How do hot atoms produce infrared radiation?

I can understand how fast moving atoms can transfer their kinetic energy to other objects, thus heating them up. But one thing I’ve always wondered is how fast moving atoms can produce infrared energy. How do atoms bouncing into each other produce electromagnetic radiation?

They are jiggling, and they have charge unevenly distributed in space, and it moves around, and the electric field changes in response to the movement in waves that radiate outward at c (or nearly). That is the radiation.

Very interesting. Does that relate to the visible light given off for hot objects? Some hot objects are red. Really, really hot objects can look white. Is that just because the electric field changes are producing light in those ranges? And if so, why don’t hot objects give off all of the colors like blue, green, purple, etc?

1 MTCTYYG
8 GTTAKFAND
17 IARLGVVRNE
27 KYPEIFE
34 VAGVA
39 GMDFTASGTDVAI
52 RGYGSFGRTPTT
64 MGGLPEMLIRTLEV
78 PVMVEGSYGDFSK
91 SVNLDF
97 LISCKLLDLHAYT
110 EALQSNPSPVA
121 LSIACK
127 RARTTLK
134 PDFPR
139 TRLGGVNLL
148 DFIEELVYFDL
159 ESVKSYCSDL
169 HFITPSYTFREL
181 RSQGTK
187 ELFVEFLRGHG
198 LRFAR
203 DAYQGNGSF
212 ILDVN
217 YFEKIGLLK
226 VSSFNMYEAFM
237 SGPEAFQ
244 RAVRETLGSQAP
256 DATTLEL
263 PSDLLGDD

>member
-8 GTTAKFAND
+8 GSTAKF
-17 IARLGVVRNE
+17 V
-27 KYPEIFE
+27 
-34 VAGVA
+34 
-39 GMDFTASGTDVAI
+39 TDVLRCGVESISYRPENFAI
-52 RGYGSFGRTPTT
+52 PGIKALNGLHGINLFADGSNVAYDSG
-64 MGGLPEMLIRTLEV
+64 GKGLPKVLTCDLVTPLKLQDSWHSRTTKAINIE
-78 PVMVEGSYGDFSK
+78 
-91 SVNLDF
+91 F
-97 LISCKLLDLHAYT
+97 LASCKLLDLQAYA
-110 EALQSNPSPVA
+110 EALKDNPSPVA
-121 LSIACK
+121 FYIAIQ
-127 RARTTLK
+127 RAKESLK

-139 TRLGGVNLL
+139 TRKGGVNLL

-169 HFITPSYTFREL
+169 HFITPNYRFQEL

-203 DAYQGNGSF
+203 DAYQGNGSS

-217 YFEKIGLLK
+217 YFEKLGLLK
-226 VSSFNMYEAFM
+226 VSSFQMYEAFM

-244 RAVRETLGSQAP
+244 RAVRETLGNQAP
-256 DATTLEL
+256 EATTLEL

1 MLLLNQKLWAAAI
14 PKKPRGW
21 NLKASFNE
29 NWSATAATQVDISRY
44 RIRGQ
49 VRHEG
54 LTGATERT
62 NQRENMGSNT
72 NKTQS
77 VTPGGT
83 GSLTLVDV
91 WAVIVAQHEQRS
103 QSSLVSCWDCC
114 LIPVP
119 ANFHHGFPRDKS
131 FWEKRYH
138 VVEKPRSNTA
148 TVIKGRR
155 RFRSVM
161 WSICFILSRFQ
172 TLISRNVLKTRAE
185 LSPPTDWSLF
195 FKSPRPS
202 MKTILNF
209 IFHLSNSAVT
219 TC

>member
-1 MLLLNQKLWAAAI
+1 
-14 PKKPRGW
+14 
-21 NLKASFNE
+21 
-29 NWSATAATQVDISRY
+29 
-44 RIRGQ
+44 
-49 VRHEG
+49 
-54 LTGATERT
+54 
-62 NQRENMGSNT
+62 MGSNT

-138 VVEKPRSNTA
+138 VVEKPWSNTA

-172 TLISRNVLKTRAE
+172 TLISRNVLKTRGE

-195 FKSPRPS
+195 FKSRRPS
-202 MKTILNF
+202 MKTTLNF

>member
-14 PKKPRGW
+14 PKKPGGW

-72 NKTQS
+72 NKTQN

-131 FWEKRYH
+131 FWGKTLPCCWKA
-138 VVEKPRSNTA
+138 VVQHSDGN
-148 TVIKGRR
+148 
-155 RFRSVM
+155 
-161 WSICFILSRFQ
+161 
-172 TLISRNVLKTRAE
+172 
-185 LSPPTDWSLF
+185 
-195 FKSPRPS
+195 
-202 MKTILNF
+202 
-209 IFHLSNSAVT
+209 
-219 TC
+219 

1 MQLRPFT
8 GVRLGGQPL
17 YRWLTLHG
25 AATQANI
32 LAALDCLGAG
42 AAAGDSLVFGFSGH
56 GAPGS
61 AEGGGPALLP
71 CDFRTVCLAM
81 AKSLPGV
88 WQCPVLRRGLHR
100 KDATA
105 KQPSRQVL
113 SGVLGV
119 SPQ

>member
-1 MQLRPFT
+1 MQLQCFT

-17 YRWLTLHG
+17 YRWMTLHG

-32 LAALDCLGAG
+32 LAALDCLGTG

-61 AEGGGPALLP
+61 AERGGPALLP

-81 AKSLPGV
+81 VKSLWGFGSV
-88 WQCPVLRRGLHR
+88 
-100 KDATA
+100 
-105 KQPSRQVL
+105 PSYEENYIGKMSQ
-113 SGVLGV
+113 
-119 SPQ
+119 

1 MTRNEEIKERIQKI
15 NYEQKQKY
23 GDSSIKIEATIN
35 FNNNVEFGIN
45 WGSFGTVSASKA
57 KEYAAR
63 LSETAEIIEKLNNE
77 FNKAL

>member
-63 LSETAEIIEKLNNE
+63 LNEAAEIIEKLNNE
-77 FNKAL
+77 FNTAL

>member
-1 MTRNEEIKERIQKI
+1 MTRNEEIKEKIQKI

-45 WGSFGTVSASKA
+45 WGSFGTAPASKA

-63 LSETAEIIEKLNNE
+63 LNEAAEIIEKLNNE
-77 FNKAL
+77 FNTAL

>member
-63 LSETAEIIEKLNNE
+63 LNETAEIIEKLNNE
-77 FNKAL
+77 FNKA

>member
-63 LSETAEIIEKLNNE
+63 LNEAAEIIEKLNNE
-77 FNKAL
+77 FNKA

Yes, it’s called black-body radiation.

The reason hot objects don’t look other colors is because they don’t emit a single wavelength. When an object is just hot enough to emit visible light, it emits the lowest energy visible light, red, and also infrared. You can’t see the infrared so you just see red. When it’s hotter than that, it emits higher energy light (yellow, green, blue, etc.) but it’s still emitting the low energy red too. The differentcolors of light mix together to form white.

Hot enough objects give off blue light. Look at one through a blue filter and you will see the blue light it gives.